Bond risk factors
Although many bonds are conservative, lower-risk investments, many others are not, and all carry some risk. Because bonds are traded in the securities markets, there is always the chance that your bonds can lose favor and drop in price due to market risk. Much of this volatility in prices is tied to interest-rate fluctuations. For example, if you pay $1,000 for a 10 percent bond, that same $1,000 might buy you an 11 percent bond the following month, if interest rates rise. Consequently, your old 10 percent bond may be worth only about $900 to current investors.

Since bonds typically pay a fixed rate of interest, they are open to inflation risk. As consumer prices generally rise, the purchasing power of all fixed investments is reduced. Also, there is a chance that the issuer will be unable to make its interest payments or to repay its bonds' face value at maturity. This is known as credit or financial risk. To help minimize this risk, compare the relative strength of companies or bonds through a ratings service such as Moody's, Standard & Poor's, A. M. Best, or Fitch. Finally, bonds also involve reinvestment risk: the risk that when a bond matures, you may not be able to get the same return when you reinvest that money.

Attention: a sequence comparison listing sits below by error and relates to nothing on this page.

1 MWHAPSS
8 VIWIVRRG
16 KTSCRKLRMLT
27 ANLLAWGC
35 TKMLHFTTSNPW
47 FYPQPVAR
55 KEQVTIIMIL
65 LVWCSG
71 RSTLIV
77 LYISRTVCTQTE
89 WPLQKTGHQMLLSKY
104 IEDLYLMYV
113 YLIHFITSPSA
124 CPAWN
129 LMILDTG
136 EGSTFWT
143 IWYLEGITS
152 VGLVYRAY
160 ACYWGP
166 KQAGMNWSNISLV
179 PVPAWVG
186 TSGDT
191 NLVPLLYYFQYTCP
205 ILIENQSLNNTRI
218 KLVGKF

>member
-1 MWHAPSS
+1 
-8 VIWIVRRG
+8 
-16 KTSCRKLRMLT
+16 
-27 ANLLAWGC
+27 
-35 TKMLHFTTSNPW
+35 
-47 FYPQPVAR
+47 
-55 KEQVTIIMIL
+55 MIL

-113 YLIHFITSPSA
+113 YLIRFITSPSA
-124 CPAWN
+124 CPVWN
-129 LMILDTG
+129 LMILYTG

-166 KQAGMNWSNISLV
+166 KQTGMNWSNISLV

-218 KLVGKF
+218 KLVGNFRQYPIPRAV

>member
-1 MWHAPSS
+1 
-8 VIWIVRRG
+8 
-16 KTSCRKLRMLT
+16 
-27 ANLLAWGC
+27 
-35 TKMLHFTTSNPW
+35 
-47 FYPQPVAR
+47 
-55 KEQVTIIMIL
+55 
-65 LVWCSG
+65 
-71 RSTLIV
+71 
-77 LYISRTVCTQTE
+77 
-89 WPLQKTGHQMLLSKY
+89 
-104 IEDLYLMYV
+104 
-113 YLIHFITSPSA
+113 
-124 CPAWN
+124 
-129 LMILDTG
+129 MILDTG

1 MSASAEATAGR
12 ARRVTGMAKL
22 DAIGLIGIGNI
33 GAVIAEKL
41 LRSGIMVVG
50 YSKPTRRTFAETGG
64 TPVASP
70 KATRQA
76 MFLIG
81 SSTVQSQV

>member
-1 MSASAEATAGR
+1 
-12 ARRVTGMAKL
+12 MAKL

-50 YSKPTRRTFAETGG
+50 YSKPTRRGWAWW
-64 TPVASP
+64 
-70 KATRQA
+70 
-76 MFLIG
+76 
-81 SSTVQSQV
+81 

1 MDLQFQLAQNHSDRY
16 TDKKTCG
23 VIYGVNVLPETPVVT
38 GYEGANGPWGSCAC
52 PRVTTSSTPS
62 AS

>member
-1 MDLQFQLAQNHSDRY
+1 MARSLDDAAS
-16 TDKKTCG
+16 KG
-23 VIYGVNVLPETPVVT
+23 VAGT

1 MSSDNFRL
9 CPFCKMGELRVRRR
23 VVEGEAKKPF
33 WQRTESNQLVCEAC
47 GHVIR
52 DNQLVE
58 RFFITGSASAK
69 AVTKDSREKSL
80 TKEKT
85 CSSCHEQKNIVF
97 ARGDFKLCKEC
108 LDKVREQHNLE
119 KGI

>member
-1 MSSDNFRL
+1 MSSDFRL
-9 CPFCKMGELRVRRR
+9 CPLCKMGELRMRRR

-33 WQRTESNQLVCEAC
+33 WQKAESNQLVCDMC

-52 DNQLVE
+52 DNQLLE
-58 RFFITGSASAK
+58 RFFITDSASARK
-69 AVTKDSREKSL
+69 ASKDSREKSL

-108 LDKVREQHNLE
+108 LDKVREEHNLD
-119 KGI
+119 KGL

Corporate bonds
Bonds issued by private corporations vary in risk from typically super-steady utility bonds to highly volatile, high-interest junk bonds. Also, many corporate bonds are callable, meaning that the debt can be paid off by the issuing company and redeemed on a fixed date. The company pays back your principal along with accrued interest, plus an additional amount for calling the bond before maturity.